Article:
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Booze and Boats a Bad Mix

CDC study finds alcohol involved in 60 percent of drownings

FRIDAY, May 25, 2001 (HealthDayNews) -- If a beer on your boat this Memorial Day weekend is your idea of a good time, a new study may prompt you to think again and to learn how to wear a life preserver.

Three out of 10 drownings in Louisiana in 1998 took place while people were on boats, the Centers for Disease Control and Prevention (CDC) reports today, and 60 percent of all drownings were associated with drug or alcohol use.

None of the people who drowned while on or near a boat wore personal flotation devices correctly, the agency adds.

Of the 137 drownings in the state, 115 -- 84 percent -- were males, the report says. The highest rate of drowning was among persons between the age of 15 and 35, while children under 4 years of age accounted for 10 percent of the deaths.

"This is not at all unusual in Louisiana, which is consistently one of the top five states in drowning rates," says Megan Davies, a medical epidemiologist with the CDC's National Center for Injury Prevention and Control in Atlanta. "There's a lot of water in Louisiana, and most of the people who drowned in 1998 drowned in any one of the state's numerous rivers, lakes, streams, bays, bayous or ponds. A little factoid about Louisiana is that they have more than 4 million acres of water, all of it open to boating."

Sifting through public health records, death certificates, coroners reports, and investigations by the Louisiana Department of Wildlife and Fisheries, the CDC also found: drowning rates among African-Americans were more than twice that of whites; the median age of those drowned was 32; and unintentional accidents were the cause of 122 drownings, suicide accounted for seven, and 12 were work-related.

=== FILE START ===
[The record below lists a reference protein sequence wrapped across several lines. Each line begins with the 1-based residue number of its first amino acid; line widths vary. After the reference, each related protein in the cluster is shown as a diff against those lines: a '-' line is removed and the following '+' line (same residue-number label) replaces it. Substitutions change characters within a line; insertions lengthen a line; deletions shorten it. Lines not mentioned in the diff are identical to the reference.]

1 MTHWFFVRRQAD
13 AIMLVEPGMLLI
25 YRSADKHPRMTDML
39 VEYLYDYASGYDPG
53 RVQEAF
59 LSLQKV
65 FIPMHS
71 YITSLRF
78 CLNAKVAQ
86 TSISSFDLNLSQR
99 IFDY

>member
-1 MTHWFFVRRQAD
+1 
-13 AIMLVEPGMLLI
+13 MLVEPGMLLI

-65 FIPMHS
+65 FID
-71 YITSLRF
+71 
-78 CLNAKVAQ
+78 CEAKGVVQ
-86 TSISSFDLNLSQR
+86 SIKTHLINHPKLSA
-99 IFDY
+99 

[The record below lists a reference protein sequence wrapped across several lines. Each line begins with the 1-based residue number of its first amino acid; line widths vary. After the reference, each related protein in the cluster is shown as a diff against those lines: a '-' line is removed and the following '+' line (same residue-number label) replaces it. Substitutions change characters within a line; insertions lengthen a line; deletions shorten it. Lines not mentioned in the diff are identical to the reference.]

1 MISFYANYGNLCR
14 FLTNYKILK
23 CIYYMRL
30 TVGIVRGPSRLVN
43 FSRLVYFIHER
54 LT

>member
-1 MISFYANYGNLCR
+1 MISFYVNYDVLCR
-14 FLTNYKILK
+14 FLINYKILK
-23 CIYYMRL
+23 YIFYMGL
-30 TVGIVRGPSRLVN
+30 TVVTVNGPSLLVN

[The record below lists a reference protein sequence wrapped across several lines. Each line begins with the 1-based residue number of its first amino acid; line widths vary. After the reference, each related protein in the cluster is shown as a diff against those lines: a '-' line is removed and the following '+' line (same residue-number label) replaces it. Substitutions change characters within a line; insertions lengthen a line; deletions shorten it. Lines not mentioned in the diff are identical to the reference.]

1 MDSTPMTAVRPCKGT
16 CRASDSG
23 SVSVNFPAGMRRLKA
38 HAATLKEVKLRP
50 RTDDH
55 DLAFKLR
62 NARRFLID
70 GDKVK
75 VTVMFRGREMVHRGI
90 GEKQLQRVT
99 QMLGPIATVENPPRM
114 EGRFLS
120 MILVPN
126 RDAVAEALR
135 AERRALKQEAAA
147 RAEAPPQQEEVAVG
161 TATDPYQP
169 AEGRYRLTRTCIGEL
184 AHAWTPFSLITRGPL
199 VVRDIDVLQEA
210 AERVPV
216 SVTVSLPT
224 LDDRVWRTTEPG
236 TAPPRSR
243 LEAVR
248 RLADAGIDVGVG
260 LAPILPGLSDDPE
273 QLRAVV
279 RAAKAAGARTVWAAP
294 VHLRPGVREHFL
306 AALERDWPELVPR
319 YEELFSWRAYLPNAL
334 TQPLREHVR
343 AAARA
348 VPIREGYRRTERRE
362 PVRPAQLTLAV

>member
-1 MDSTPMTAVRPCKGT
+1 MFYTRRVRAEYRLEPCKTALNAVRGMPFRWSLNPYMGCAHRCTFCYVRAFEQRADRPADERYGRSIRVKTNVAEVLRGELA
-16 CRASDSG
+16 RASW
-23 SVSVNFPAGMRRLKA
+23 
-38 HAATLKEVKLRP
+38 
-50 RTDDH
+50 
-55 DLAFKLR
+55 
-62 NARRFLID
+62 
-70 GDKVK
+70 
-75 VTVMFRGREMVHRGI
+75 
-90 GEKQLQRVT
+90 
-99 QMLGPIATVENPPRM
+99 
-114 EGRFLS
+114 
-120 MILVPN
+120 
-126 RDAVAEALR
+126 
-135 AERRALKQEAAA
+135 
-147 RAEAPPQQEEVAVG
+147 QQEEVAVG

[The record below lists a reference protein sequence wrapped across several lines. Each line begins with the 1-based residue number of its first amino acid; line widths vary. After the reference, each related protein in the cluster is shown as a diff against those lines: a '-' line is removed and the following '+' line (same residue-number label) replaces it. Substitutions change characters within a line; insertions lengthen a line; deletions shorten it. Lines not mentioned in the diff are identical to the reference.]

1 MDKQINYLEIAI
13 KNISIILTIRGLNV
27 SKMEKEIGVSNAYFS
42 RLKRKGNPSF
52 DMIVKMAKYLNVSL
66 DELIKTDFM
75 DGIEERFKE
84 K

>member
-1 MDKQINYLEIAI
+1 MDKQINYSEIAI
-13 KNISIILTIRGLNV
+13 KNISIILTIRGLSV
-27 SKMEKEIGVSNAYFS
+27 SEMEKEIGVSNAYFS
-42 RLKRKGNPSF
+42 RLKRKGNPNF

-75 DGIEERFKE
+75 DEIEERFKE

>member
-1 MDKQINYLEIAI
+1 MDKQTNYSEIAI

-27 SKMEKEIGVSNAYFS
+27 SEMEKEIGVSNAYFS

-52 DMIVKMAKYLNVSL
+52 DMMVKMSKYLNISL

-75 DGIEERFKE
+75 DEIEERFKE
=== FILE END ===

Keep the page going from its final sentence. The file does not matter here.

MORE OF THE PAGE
Alcohol testing showed that 43 of the drowning victims over the age of 13 tested positive for either alcohol or illicit drugs or both.

The data appear in the May 25 issue of Morbidity and Mortality Weekly Report, a CDC publication.

"What these high numbers show is that the people are not really taking the kind of precautions recommended to prevent drowning," Davies says. "Specifically, for adults, one should avoid consumption of alcohol or drugs when you're in and around water, and boaters should be wearing personal flotation devices at all times."

"It's too late, once you've fallen out of a boat or the boat has capsized unexpectedly, to put on a flotation device," she advises.

Nineteen of the drownings occurred in a swimming pool, Davies says, and 11 involved children under the age of 14.

"When children are in water or playing near water, what's needed is constant adult supervision, [someone] physically present watching the child at all times," Davies says. "And swimming pools need to be fenced in, so kids can't get in unsupervised."

In 1998, 4,406 Americans drowned, including 1,003 children younger than 15 years old, according to the National Center for Injury Prevention. Drowning is the second-leading cause of injury-related death for children younger than 14, and men account for 81 percent of all drowning deaths in the country.

The data underscores the lesson Americans need to learn, says the U.S. Coast Guard.

"This is exactly what we've been trying to tell people," says Jack Odell, a spokesman for the Coast Guard in Washington, D.C. "People need to understand that if you have an accident on the ground, you're not going to sink -- but in the water, you're going right down to the bottom. A life preserver can make all the difference in the world."

There's not much difference between a highway and the water anymore, Odell says. "The horsepower on boats have grown, which means speed becomes a factor. More people can afford boats, and have boats, more than at any other time in history. So this means we have a lot of congestion.

"That congestion requires you do everything safely," Odell continues. "And drinking and doing drugs is not safe."

Alcohol's effects are magnified on the water, Odell says. "Water speeds up the effects of alcohol. Vibration is a contributing factor. And the heat, the air, the sun, tends to dehydrate you more, which make alcohol's effects hit you faster."

Boats are full of distractions, Odell adds. "There's fuel lines and electrical wires, and with passengers who are intoxicated, they can be a greater distraction to the operator than what's going on on the water."

"It only takes a second," he says.

What To Do

For more information on ways to prevent accidental drowning, see the National Center for Injury Prevention. And check out this site to learn about Boating Safety.

Read other HealthDay stories about water safety.

SOURCES: Interviews with Megan Davies, medical epidemiologist, National Center for Injury Prevention, Centers for Disease Control and Prevention, Atlanta, Ga.; Jack Odell, spokesman, U.S. Coast Guard, Washington, D.C.; May 25, 2001, Morbidity and Mortality Weekly Report
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